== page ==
Previously many foreign buyers of UK property have chosen to register their properties in the name of an offshore company in order to eradicate UK inheritance tax (IHT), which would otherwise be charged at 40 per cent on the whole value of the property, after allowances, upon the death of the owner. Offshore company ownership also facilitated the avoidance of stamp duty (SDLT), as any subsequent sale of the property could be affected by a transfer of the shares in the company, leaving the title to the property in the UK unaltered.
However all that is about to change. Offshore companies which own property worth over £2 million will now be faced with:
- An annual charge of a minimum of £15,000 and a maximum of £140,000 depending on value. The new tax is called Annual Residential Property Tax (ARPT).
- Capital Gains Tax (CGT), which was previously not paid by non-UK resident sellers, be they individuals or companies, will be charged on resale at a rate of 28 per cent.
New offshore company purchasers will also pay stamp duty at 15 per cent, whereas natural persons will pay stamp duty at the bargain rate of only 7 per cent.
The good news is that there are exemptions from the above taxes. The main one of these is that corporate trustees are not subject to them. For most people, transferring property already owned by an offshore company to an offshore trust will be the most cost effective way forward. For new purchasers, making the purchase via an offshore trust will be best.
There is also an exemption for bona fide business assets owned by companies. This would apply where the property is rented out exclusively and entirely to third parties. The problem here is that even a single day of occupation by anyone connected with the company at any time when that company owned the property would cause the exemption to be lost, so this is somewhat inflexible and inherently risky.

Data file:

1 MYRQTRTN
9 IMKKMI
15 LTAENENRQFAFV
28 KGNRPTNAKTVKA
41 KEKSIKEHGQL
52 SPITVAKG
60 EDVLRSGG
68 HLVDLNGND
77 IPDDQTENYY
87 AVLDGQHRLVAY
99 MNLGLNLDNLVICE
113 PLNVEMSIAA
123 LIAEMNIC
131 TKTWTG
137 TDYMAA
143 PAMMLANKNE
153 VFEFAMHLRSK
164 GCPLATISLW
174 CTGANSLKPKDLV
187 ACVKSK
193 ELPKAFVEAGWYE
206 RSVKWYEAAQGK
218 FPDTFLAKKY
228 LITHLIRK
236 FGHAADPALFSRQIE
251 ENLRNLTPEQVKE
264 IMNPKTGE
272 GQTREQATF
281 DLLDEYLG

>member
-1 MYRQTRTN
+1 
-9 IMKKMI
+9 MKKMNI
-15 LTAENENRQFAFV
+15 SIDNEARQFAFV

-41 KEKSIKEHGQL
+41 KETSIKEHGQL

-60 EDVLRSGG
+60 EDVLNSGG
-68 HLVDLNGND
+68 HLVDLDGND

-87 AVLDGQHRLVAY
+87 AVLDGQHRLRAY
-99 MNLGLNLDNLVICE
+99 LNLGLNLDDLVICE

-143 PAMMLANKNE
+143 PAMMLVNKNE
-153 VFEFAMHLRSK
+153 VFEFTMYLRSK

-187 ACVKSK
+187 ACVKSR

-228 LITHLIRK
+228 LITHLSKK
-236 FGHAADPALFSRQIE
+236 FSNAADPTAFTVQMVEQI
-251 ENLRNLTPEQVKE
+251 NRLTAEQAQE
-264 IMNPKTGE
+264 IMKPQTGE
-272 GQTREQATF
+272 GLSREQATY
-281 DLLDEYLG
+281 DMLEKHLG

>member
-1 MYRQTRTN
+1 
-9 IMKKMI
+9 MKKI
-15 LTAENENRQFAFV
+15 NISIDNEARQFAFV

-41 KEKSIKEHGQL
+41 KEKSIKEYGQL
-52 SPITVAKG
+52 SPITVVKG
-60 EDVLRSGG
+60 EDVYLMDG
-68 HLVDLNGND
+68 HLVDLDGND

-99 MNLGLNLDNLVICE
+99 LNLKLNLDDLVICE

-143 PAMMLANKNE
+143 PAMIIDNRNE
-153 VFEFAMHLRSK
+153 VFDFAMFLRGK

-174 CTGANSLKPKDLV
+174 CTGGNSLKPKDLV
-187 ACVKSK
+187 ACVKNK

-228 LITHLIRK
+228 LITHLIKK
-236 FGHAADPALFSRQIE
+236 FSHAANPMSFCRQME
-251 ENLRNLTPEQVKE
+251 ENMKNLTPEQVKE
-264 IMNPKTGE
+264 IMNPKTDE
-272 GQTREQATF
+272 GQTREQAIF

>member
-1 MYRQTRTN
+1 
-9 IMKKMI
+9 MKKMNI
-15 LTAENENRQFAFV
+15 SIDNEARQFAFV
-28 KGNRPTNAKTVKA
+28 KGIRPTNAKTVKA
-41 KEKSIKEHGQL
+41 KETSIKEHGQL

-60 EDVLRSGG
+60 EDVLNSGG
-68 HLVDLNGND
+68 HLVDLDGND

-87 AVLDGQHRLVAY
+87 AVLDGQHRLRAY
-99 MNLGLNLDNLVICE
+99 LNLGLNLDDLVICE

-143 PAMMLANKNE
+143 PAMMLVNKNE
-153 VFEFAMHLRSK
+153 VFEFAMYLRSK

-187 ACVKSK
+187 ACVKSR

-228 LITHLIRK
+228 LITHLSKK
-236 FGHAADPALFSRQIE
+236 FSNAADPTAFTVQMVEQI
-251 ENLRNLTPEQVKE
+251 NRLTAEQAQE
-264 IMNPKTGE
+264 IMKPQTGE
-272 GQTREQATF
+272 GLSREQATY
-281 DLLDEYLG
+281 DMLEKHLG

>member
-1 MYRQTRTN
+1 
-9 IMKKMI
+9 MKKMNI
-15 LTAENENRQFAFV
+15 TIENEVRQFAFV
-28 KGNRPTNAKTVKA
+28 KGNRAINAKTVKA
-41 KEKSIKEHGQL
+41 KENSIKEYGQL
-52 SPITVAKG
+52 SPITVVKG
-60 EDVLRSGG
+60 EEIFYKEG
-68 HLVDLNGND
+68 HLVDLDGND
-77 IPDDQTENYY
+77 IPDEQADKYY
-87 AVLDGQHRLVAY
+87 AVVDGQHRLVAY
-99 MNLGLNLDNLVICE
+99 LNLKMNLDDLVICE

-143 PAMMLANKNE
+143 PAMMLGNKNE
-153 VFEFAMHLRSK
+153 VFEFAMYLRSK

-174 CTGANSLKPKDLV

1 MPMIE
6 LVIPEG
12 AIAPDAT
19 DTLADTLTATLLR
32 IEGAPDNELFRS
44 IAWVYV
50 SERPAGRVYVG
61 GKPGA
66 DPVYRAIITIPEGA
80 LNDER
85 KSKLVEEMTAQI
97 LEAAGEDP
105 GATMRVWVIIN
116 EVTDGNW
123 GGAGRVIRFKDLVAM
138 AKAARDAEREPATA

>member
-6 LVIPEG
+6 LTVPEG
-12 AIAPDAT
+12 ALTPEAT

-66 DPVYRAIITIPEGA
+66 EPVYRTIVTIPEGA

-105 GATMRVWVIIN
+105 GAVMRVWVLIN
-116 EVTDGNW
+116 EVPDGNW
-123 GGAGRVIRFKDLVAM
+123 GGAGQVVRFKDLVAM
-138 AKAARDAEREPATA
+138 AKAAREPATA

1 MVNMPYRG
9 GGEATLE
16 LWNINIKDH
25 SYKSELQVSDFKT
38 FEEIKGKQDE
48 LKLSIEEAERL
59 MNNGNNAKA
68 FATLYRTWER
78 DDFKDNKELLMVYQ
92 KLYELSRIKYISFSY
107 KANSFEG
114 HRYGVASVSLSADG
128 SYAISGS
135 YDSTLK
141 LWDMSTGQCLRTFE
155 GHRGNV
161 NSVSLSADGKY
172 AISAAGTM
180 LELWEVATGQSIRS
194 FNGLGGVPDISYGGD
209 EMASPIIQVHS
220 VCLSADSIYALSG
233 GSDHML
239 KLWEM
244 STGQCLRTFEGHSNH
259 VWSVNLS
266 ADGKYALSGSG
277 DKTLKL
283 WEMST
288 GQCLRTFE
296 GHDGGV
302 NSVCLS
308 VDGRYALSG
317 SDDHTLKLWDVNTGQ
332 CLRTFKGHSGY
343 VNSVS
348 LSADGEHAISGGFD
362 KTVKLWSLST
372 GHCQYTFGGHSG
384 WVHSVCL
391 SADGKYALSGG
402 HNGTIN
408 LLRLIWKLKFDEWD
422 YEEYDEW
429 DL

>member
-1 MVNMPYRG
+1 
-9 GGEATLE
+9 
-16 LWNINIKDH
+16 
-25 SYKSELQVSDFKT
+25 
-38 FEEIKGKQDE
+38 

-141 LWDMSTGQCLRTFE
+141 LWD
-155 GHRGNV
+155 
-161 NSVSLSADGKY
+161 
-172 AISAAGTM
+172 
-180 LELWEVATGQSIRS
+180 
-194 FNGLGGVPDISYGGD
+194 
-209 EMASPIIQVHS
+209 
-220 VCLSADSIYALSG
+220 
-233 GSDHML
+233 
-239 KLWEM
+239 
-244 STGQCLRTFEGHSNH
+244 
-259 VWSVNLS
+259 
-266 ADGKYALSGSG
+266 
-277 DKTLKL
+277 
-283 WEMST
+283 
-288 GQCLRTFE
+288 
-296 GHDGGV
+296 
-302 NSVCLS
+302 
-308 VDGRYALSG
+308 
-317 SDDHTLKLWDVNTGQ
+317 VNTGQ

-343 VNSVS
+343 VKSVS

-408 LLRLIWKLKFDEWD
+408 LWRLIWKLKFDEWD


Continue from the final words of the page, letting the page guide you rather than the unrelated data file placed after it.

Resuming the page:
So at the end I would like to say that tax evasion is terrible thing to do, especially when the professionals do it. It is very unfair for everyone who pays taxes. Legally it is a crime and violation of constitution which says that no one should put in an unequal position. (Constitution of Finland 6 §) There must be no more tax evasion and tax paradises. All the countries must fight against and there must be tougher penalties for the tax evasion.
- Allingham, M. G. and A. Sandmo, 1972, Income Tax evasion: A Theoretical Analysis, Journal of Public Economics
- Becker Gary, Crime and Punishment: An Economic Approach. The Journal of Political Economy
- Bilton Howard, publication in the Telegraph: http://www.telegraph.co.uk/finance/personalfinance/expat-money/9760320/How-to-escape-the-offshore-property-tax-trap.html
- Golombek Jamie, Tax evaders finding fewer places to hide, http://business.financialpost.com/2013/04/05/its-getting-harder-to-hide-foreign-income-from-the-taxman/
- Internal Revenue Code section 7201 http://www.law.cornell.edu/uscode/text/26/7201
- Walton Timothy, Offshore Avoidance of U.S. Income Taxation, 1996, http://www.netatty.com/articles/tax.html